[eDebate] If you think Consult is bad...Question for Jackie

scottelliott at grandecom.net scottelliott
Fri Oct 5 08:19:19 CDT 2007


First a note, people should seperate the "personalities" involved in the
discussions from the substance of the discussions about debate pedagogy. I
think Jackie is a great guy and I have been a huge "rooting for ya" person
toward the growth and development of his program.

But I do have some questions about debate pedagogy and "rulez-smoolz":

So, I recruit some football players to debate. They tell me that they can
kick the shit out of the other team if they take them into the bathroom and
physically beat them up. Should I help my team work on their left jabs?

So, I have a debater who says she is more persuasive when she speaks for 12
minutes instead of just nine, and we hold the other team to just nine. Should I
coach her to do so,and then lean on the judge in the round to accept the "new
paradigm?" (Before you answer, remember, in addition to time limits, most
tournament invites say the CEDA resolution is the topic to be debated).

I can give my African American football players (when I was at FSU, I actually
coached several members of the football team in novice debate) several cards on
Racism and that violence is a justified response to the Racism they face in
America
so that they can get away from the whines of the other team who complain
because thier lips are busted and therefore can't read their Zizek 1AC?

Can I explain to my team of radical ecologists how to build a fuel bomb to blow
up the debate tournament, because they are--in their heart of hearts, and they
REALLY believe it--radical anarchists and followers of Ted Kaczinski? We
certainly have enough cards to justify it. So, is it cool?  It is part of their
"project."

Now, you will obviously say that this "steps over the line." (Maybe not).But
therein lies the rub Jackie. You are conceding that there ARE RULES and there
ARE NORMS in
college debate. I dare say there is nobody that would justify physical violence
in a debate round, although I am still waiting for someone to slap the Neitzche
kritik right out of someone's mouth for a double 30 and the win. If you agree
with me that there is just some shit that we should not tolerate and some stuff
that we should not teach students, then you are now in for a fight (intellectual
only). The issue is where do we draw the line?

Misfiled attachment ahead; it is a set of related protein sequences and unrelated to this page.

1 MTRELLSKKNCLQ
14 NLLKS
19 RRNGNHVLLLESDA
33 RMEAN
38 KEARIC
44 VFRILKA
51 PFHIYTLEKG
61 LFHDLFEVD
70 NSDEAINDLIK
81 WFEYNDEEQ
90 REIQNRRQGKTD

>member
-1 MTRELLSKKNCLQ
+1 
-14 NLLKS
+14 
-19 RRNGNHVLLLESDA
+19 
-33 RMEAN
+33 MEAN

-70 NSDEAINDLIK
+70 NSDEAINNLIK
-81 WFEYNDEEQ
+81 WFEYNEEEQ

I don't think there are any people responding in this thread to the whines of
some varsity team that "can't hang," and lost to an RVI on topicality. What I
and others are saying is that the community's tolerance of non-topical and
kritical affirmatives (I am not that opposed to kritikal affirmatives as long
as they have a plan) is coming at the expense of other student's participating
in the activity. I just don't think you or others will vote on "You either vote
the affirmative down because they are not topical, or I quit" as a legitimate
threat appeal. Yet, it is precisely the underlying rationale you give for
allowing, and encouraging, teams to run openly non-topical cases.

I also think it undermines the educational opportunities for my teams and YOUR
teams. There is something fundamentally wrong in policy debate when a team can
read the same exact position in every round--on the affirmative and on the
negative. The topic serves more than just a function to divide ground. It
serves as the community's voice that an area of controversy is worthy of
research and discussion. Allowing teams to argue anything they want eventually
devolves into teams carrying just one expando. They do not know jack shit about
what is going on in the world, but they do know thier Lacan Kritik. And, the
"team's intergenerational" Lacan Kritik, or Natives Americans come first
argument, becomes a tried and true, but ultimately educationally stale. For
other teams, especially novice and JV, it becomes a waste of time to even
research the topic. I would be better off simply just working on a single
Nihlism Kritik so they will have something to argue every round, rather than
teaching them the basics of argumentation and about whether George Bush is
going to attack Iran. There is a level of educational/pedagogical poverty to
your world view that I do not find desirable.

Scott






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